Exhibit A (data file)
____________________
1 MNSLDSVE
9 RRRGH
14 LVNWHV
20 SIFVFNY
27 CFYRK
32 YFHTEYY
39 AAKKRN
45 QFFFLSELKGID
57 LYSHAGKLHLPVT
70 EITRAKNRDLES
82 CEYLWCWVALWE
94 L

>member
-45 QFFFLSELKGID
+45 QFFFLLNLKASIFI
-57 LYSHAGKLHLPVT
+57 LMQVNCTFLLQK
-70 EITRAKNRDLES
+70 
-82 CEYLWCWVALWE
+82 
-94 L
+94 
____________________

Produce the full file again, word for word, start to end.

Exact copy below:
1 MNSLDSVE
9 RRRGH
14 LVNWHV
20 SIFVFNY
27 CFYRK
32 YFHTEYY
39 AAKKRN
45 QFFFLSELKGID
57 LYSHAGKLHLPVT
70 EITRAKNRDLES
82 CEYLWCWVALWE
94 L

>member
-45 QFFFLSELKGID
+45 QFFFLLNLKASIFI
-57 LYSHAGKLHLPVT
+57 LMQVNCTFLLQK
-70 EITRAKNRDLES
+70 
-82 CEYLWCWVALWE
+82 
-94 L
+94 